# Circuit Design for Temperature Sensing PID Controller using Op-Amps

Basically, the idea is that I'll have a temperature sensor (LM35) that will sense the temperature of a certain metal can. This metal can is subjected to heat by a gas burner, and the gas burner's output would be reduced or turned off if the metal object is at a temperature of 110 deg C, and would be increased or turned on if it falls below 100 deg C. I'm thinking of using a servomotor connected to an Arduino, connected to the PID controller, to mechanically turn off or on the valve when the can is hot or cool enough.

I'm thinking of following this circuit for the PID Controller

For Verr, I will be using a comparator circuit that is connected to a constant V source of 3V, and for the temperature sensor, I will be connecting it to a non-inverting amplifier. What gains, resistor values and additional components should I use to make it work properly?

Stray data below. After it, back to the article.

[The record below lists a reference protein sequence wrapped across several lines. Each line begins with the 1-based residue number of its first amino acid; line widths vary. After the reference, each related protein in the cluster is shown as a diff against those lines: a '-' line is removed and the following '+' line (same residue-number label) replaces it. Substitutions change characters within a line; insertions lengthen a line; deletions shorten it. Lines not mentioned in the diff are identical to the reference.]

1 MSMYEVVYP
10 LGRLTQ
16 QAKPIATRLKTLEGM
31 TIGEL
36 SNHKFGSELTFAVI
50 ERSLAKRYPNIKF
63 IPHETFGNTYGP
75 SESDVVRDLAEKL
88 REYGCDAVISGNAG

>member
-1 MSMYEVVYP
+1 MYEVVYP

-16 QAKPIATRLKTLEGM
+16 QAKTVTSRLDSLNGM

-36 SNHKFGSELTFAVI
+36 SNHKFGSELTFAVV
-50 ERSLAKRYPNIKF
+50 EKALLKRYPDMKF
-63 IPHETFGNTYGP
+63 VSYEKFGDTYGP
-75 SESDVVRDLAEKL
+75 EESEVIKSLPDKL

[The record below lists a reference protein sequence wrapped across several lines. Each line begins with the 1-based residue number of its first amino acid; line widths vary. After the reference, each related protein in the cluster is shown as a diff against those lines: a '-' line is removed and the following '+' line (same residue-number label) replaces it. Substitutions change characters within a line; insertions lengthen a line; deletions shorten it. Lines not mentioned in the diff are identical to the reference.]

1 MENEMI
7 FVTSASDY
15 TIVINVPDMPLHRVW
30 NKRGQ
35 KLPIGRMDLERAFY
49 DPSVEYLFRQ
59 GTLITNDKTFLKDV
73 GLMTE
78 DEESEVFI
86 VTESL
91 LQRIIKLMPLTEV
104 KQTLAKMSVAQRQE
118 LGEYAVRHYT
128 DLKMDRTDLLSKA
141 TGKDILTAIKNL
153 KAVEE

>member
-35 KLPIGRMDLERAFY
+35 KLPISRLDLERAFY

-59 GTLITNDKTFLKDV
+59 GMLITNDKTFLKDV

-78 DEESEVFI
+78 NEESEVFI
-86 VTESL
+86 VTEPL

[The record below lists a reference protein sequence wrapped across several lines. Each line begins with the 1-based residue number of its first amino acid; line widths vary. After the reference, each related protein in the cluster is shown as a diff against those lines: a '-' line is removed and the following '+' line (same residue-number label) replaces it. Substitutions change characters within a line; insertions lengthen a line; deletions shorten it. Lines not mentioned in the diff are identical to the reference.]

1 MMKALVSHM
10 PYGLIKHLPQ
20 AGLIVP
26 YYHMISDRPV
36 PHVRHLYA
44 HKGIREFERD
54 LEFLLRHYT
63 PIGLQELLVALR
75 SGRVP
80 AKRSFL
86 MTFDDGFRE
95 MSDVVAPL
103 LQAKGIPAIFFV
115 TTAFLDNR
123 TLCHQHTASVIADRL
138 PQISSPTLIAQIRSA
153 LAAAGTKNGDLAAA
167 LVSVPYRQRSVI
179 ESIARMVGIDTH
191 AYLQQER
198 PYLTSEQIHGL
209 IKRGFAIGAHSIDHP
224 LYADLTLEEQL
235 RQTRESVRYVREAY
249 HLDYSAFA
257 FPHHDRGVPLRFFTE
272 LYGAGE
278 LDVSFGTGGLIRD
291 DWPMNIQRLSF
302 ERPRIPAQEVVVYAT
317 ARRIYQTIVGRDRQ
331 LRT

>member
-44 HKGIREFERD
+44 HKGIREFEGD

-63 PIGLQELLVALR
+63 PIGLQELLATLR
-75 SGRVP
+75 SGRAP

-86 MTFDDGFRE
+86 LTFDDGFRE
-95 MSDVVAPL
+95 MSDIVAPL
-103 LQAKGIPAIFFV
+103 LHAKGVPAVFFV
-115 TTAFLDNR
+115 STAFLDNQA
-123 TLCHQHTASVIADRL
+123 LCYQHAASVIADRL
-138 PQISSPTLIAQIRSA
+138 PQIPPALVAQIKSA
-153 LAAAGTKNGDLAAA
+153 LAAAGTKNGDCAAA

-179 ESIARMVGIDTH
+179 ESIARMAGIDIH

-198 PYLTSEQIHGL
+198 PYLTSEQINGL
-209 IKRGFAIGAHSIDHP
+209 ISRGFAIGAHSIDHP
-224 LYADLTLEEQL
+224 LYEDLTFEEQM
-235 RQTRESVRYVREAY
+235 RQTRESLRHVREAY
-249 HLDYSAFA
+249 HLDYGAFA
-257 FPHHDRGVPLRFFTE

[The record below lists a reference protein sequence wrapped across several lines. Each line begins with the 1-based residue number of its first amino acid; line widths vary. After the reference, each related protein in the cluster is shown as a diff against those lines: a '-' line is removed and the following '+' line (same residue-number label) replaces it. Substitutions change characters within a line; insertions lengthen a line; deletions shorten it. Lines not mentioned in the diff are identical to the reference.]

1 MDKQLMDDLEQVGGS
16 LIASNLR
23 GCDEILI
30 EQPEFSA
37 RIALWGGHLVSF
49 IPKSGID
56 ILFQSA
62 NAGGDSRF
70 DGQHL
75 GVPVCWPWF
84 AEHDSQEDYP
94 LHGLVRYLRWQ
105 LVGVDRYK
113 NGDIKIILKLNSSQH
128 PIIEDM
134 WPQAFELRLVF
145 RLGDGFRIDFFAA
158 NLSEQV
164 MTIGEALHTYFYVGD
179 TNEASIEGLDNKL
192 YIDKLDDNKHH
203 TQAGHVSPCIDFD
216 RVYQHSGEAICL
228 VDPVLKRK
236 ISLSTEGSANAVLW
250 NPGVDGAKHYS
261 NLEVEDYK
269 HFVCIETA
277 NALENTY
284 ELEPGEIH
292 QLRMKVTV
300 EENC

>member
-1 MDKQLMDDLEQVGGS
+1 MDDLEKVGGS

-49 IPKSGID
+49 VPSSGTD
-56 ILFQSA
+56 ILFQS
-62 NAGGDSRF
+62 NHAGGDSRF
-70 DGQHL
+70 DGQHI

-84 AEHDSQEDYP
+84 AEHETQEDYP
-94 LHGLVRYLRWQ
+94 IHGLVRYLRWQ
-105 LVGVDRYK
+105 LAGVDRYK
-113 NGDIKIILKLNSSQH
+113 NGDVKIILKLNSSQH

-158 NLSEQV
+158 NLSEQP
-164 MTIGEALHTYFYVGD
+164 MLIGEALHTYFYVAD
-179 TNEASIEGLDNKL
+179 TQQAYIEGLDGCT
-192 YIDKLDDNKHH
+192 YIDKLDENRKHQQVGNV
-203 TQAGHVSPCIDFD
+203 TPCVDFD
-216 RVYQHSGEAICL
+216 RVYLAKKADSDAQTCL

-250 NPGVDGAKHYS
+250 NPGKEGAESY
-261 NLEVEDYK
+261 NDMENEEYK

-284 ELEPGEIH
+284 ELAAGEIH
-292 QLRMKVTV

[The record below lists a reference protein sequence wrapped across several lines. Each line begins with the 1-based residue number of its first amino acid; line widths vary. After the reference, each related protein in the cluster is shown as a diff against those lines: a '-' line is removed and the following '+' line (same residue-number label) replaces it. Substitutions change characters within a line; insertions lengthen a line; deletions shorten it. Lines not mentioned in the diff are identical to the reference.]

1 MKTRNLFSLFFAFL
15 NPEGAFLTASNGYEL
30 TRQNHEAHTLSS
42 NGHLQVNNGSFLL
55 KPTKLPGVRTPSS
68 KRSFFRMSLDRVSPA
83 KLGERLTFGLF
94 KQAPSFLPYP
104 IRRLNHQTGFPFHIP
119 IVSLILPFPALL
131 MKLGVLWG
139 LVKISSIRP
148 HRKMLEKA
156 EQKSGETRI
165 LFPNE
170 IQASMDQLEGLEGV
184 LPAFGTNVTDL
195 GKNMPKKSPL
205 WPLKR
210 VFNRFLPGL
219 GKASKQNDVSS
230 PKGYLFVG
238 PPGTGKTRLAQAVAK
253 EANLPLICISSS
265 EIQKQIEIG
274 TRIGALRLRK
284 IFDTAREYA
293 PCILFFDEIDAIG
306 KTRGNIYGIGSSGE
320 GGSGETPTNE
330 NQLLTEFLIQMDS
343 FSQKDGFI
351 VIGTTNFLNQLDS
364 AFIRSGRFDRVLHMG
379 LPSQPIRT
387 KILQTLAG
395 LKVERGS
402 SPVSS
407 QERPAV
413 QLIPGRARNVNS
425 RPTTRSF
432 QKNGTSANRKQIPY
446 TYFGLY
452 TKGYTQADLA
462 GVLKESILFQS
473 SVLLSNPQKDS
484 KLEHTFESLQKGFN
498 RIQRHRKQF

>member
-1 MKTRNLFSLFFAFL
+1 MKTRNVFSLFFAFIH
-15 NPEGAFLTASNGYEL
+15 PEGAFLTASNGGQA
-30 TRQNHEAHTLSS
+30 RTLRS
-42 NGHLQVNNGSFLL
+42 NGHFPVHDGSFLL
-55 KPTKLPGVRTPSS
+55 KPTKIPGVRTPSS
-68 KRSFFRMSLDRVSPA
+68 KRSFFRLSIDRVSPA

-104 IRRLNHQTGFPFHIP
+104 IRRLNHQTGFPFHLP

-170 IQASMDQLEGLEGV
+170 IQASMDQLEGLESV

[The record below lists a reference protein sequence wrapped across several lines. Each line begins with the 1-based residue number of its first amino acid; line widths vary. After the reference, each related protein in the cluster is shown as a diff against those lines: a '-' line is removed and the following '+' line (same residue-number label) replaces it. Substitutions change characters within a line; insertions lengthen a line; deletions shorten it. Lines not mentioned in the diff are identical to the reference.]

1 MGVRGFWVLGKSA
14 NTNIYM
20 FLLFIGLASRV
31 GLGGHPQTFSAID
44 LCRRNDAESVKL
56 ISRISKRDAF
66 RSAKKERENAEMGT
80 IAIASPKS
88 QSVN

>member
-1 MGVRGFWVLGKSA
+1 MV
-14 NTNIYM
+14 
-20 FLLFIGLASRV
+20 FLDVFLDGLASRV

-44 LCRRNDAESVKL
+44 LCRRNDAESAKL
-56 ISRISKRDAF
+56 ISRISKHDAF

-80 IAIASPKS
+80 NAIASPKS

I am also welcome for suggestions of different circuit designs,as long as it uses op-amp based PID controllers.

• Most slow-action PID loops use just the integral part. For motor control some derivative feedback is used to start/stop motor or a change in load. Proportional is seldom used as it has no time delay, so racing and erratic behavior can be the result. – Sparky256 Feb 5 '18 at 4:44
• But what if I want the servomotor to move in an instantaneous motion? Like if the temperature sensed is 110 deg C, the motor will rotate 180 degrees clockwise, and ccw if temp. falls below 100. – RenV Feb 5 '18 at 6:20
• Then you need to judge how fast 'instantaneous' is, and adjust the derivative time-constant and level so it does not slam the motor, just a short term boost in speed. That is all the derivative is meant to do. – Sparky256 Feb 5 '18 at 6:29
• Don't use a comparator to find the error signal. It will introduce so much gain the loop will become unstable. Use a unity gain differential amplifier opamp circuit instead. – Sven B Feb 5 '18 at 6:47
• Three opamps should be fine, and you can combine P and I in just one of them. You need a difference amp (error), the PI amp, and then the inverter with or without gain (probably.) What makes you think you need the D term in this circumstance? – jonk Feb 5 '18 at 10:17